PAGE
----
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October 31, 2012
World Digital Library Adds Florentine Codex
The Florentine Codex, a unique manuscript dating from 1577 preserved in the Medicea Laurenziana Library in Florence, is for the first time available online in digital format, the Library of Congress announced today. The codex, one of the most important sources for the history of pre-Columbian and early post-Columbian Mexico, is among recent additions to the World Digital Library (www.wdl.org), the Library of Congress’s flagship international digital collaboration.
Vera Valitutto, Director General of the Laurenziana, stated: "We are pleased to be cooperating with the WDL to present this priceless treasure, which came into the possession of the Medici family sometime in the 1580s, to a worldwide online audience. This will be of great benefit not only to researchers, but to students, teachers, and members of the general public interested in learning more about this fascinating civilization and this important chapter in human history."
Digitization of the codex was undertaken in a partnership among the Library of Congress, the Medicea Laurenziana Library, and the Ministry for Cultural Heritage and Activities of Italy. Financial support was provided by the James Madison Council of the Library of Congress.
The WDL, an unprecedented partnership of more than 160 libraries, museums and archives from 75 countries, makes available online the world’s historic treasures. It now features items in 87 languages and about all 194 United Nations member states.
Inclusion of the Florentine Codex in the WDL is part of a project to unite digital versions of the most important documents relating to the early history of Mexico, which are scattered in libraries and museums throughout the world. So far, nine institutions in five countries – Mexico, the United States, Italy, Spain, and Sweden – have contributed to this effort.
"The WDL is an ideal platform to bring together these early primary-source documents located in disparate locations and in many cases not yet accessible online. Presenting these documents on a single website will open a whole new world to online audiences unfamiliar with this early history," said John Van Oudenaren, WDL director. "We are very grateful to the Medicea Laurenziana Library and to our other partners for working with us to make this happen."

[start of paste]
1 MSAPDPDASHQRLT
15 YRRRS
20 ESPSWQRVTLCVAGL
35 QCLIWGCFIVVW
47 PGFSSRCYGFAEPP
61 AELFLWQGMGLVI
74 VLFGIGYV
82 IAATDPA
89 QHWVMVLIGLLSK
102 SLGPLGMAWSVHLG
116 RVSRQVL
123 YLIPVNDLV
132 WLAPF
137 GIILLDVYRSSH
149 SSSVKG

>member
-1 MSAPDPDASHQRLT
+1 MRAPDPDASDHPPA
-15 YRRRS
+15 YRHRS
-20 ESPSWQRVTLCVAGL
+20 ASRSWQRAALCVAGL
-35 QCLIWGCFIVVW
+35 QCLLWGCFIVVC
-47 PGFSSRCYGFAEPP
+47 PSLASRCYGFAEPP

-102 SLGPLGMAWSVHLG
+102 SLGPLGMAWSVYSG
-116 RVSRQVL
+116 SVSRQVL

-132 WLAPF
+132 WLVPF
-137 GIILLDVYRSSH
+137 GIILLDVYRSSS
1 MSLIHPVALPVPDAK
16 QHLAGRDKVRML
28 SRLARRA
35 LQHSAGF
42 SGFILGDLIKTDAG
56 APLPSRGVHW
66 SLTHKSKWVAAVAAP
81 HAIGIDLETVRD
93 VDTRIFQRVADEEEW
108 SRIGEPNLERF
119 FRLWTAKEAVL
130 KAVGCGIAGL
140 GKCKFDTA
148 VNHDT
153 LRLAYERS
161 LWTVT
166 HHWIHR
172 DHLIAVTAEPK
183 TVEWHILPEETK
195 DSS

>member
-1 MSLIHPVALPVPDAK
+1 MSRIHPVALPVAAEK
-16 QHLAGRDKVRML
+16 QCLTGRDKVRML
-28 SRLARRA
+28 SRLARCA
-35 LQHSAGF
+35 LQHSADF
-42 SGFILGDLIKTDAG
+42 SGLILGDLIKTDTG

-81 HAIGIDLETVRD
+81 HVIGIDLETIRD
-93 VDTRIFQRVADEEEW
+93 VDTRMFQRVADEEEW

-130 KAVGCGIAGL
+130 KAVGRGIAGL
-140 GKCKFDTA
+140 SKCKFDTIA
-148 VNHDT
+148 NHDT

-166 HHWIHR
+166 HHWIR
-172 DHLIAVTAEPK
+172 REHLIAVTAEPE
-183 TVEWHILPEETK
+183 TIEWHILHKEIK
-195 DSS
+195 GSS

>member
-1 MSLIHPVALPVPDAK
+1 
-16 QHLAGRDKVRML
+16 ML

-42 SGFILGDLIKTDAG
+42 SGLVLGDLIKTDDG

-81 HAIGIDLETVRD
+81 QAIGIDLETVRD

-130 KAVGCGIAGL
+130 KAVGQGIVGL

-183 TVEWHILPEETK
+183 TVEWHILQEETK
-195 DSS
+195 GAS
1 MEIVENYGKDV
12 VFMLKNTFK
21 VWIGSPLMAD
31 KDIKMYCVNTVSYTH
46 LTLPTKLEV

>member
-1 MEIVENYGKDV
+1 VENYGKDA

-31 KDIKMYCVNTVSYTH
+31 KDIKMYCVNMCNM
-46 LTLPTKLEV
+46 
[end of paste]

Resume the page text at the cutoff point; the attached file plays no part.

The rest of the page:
"Historia General de las Cosas de Nueva España" (General History of the Things of New Spain), as the Florentine Codex is formally known, is an encyclopedic work about the people and culture of central Mexico compiled over a period of 30 years by Fray Bernardino de Sahagún (1499–1590), a Franciscan missionary who arrived in Mexico in 1529, eight years after completion of the Spanish conquest by Hernan Cortés.
The text is in Spanish and Nahuatl, the language of the Aztecs. Its 12 books, richly illustrated by indigenous artists, cover the Aztec religion and calendar, economic and social life, Aztec history and mythology, the use of plants and animals and the Spanish conquest as seen through the eyes of the native Mexicans.
Representatives of the WDL partner institutions, including the heads of many national libraries, will gather in Washington early in December for the annual WDL Partner Meeting and to participate in the Library's International Summit on the Book, which will take place later that month.
Proposed by Librarian of Congress James H. Billington and launched in 2009, the WDL makes significant primary materials from countries and cultures around the world freely available on www.wdl.org. Among the rare and unique documents presented on the WDL are Chinese, Persian, and Arabic manuscripts, rare maps and atlases from Europe, early printed works from many countries, early photographic surveys of the Russian, Chinese, and other empires, and historic films and sound recordings. The Florentine Codex can be seen at www.wdl.org/10096/. Information about the Medicea Laurenziana Library can be found at www.bml.firenze.sbn.it/(external link).
Founded in 1800, the Library of Congress is the nation’s oldest federal cultural institution. The Library seeks to spark imagination and creativity and to further human understanding and wisdom by providing access to knowledge through its magnificent collections, programs, publications and exhibitions. Many of the Library’s rich resources can be accessed through its website at www.loc.gov.
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